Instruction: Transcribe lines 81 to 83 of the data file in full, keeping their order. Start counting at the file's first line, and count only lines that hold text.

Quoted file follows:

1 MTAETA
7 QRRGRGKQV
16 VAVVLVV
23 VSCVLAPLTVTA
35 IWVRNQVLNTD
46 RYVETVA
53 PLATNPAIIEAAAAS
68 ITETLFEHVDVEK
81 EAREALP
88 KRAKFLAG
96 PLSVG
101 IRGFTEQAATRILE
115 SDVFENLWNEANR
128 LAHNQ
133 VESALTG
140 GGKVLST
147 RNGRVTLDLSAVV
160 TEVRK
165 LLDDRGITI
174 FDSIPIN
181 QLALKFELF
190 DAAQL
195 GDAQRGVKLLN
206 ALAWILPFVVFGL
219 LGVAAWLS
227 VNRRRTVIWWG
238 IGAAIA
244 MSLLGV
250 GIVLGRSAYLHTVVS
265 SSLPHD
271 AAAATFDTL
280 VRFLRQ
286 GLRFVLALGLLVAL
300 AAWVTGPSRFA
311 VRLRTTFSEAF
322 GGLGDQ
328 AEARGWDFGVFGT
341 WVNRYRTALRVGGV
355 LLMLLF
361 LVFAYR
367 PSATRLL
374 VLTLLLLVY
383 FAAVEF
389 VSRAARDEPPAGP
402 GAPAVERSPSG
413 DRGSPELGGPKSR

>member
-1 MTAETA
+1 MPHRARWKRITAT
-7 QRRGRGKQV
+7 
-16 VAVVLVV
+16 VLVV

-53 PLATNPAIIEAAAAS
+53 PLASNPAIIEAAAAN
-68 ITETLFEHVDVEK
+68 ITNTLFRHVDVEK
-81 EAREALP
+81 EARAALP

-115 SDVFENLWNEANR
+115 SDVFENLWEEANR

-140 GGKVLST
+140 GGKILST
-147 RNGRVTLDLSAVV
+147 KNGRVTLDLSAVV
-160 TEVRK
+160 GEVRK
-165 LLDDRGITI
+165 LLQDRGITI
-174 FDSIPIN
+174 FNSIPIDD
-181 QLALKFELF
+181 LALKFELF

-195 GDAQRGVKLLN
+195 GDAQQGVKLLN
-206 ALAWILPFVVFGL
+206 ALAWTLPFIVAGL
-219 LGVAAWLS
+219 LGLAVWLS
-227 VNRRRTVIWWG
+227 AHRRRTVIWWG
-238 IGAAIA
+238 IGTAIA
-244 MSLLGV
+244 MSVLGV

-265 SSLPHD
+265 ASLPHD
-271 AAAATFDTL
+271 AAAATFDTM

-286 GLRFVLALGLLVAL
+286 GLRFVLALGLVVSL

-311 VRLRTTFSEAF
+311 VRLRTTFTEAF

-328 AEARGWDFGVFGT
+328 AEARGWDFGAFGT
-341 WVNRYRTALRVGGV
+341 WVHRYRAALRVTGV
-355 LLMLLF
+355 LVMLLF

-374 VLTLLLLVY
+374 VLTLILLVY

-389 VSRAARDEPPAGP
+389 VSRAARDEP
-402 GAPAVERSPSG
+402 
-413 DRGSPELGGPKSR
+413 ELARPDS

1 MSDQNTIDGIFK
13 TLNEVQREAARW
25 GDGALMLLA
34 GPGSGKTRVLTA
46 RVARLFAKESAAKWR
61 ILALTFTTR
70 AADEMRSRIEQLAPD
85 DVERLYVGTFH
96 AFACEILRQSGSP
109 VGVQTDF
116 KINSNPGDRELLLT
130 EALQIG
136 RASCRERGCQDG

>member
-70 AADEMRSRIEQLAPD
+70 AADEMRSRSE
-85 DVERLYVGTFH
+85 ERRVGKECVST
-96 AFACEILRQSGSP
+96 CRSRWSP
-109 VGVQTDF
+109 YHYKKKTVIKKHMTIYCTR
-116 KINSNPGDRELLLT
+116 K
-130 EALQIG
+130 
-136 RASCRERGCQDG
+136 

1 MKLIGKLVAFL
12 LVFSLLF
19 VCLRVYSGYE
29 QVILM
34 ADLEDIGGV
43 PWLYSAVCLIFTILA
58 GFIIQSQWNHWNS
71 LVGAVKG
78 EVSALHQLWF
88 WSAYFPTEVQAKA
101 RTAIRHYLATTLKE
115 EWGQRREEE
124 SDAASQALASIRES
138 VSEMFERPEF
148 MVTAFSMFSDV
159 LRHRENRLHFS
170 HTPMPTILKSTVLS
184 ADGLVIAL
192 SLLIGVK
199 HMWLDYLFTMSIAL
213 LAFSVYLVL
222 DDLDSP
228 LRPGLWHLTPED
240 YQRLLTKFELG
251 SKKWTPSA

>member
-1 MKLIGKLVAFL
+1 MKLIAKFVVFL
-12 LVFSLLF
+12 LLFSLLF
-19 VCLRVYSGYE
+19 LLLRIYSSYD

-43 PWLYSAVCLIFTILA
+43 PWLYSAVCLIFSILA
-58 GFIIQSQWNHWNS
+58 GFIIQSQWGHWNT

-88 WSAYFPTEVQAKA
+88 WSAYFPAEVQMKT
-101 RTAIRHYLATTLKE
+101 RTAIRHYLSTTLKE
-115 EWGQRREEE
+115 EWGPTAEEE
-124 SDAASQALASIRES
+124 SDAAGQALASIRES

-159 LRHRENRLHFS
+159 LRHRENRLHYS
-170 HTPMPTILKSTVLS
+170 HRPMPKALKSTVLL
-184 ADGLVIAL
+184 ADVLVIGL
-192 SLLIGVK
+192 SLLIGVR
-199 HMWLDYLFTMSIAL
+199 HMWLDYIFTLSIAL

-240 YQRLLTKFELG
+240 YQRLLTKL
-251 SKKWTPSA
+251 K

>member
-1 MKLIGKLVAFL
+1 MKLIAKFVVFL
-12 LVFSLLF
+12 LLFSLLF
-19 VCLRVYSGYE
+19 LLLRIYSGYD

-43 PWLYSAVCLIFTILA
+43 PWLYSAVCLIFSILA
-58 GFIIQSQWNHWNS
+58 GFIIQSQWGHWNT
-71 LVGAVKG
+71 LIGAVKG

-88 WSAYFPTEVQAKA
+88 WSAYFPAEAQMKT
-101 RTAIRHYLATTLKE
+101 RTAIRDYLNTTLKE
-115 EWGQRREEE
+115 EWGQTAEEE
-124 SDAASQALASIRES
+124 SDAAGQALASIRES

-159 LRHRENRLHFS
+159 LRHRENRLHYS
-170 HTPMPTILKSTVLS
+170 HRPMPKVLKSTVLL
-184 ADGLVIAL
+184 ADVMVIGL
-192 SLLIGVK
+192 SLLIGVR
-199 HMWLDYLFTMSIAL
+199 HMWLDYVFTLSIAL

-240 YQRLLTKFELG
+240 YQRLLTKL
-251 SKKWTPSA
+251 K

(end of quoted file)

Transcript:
+227 AHRRRTVIWWG
-238 IGAAIA
+238 IGTAIA